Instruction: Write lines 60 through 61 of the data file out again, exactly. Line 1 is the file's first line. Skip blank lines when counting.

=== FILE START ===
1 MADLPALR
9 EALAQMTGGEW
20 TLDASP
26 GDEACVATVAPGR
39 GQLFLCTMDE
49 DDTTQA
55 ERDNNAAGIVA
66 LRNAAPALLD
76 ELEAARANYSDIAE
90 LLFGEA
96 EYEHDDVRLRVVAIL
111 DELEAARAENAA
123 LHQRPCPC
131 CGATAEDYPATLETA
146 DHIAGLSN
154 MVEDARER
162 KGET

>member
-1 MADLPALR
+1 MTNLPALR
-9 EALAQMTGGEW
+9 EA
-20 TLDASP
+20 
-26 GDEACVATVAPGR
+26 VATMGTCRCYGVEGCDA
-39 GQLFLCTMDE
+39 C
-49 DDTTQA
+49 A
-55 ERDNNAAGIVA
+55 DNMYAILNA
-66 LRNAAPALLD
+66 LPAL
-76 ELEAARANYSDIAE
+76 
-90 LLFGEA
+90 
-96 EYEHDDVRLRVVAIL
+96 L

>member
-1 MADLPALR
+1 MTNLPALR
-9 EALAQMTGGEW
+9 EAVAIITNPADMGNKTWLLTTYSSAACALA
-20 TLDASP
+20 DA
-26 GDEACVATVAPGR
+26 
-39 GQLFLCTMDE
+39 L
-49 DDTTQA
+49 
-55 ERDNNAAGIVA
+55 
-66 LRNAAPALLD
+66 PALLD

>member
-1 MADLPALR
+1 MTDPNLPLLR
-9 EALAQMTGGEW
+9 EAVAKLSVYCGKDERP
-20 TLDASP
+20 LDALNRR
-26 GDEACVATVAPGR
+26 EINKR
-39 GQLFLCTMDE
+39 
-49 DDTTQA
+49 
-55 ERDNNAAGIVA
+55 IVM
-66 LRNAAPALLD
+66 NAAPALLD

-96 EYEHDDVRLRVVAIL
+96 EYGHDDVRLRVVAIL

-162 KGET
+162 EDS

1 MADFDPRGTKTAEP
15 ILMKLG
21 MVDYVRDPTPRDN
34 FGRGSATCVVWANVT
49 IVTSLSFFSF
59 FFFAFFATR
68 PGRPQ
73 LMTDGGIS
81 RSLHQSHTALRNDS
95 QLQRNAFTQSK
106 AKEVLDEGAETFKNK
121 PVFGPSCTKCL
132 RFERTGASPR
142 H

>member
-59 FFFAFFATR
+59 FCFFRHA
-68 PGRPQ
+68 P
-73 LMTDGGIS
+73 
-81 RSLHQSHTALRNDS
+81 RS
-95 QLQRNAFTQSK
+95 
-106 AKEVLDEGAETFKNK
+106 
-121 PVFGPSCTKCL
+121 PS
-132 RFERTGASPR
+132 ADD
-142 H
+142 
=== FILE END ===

+1 MTDPNLPLLR
-9 EALAQMTGGEW